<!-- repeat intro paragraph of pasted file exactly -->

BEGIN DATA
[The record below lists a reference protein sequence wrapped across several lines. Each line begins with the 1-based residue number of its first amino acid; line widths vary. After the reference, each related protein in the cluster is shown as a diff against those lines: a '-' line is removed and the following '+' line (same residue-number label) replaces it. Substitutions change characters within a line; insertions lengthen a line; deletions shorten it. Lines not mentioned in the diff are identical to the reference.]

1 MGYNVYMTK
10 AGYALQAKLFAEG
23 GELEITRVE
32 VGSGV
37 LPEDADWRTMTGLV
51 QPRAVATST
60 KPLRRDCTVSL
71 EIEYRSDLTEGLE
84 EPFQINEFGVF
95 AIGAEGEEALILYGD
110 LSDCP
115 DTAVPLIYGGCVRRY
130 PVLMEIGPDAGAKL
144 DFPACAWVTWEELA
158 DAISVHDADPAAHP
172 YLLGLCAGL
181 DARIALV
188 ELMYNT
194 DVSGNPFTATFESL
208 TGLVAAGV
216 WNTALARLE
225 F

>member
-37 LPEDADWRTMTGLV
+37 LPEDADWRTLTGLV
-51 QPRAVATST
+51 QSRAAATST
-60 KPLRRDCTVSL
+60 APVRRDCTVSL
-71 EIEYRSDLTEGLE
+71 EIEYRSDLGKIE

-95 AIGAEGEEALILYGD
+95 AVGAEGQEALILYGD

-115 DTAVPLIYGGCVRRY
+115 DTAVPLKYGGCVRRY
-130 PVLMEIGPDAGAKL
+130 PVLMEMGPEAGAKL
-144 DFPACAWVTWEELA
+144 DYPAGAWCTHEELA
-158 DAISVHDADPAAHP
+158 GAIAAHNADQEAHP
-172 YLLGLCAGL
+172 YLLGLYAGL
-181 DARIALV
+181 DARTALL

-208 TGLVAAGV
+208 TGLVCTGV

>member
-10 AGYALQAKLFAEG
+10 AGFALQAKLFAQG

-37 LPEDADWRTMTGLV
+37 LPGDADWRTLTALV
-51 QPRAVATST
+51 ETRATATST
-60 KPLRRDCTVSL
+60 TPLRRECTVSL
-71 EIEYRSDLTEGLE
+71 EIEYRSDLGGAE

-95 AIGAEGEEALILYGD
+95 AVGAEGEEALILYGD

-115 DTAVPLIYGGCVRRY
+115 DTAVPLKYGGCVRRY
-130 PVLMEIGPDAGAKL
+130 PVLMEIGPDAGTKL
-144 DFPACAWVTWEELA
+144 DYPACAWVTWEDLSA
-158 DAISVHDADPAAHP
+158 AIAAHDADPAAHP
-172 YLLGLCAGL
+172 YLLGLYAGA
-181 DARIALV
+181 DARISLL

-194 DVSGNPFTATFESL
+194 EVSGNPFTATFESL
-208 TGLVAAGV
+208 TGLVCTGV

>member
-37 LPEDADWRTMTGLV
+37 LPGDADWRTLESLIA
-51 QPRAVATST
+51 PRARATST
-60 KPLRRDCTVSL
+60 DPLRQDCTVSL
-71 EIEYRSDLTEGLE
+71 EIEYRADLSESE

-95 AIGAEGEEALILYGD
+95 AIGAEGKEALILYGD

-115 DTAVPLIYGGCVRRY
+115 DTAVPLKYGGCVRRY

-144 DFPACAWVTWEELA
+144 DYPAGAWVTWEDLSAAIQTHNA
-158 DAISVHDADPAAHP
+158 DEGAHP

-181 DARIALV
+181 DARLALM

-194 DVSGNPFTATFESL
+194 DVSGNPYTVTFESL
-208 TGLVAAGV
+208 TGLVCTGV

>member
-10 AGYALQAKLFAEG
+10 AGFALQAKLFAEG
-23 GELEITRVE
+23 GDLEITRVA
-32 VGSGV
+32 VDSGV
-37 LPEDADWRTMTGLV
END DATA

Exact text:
[The record below lists a reference protein sequence wrapped across several lines. Each line begins with the 1-based residue number of its first amino acid; line widths vary. After the reference, each related protein in the cluster is shown as a diff against those lines: a '-' line is removed and the following '+' line (same residue-number label) replaces it. Substitutions change characters within a line; insertions lengthen a line; deletions shorten it. Lines not mentioned in the diff are identical to the reference.]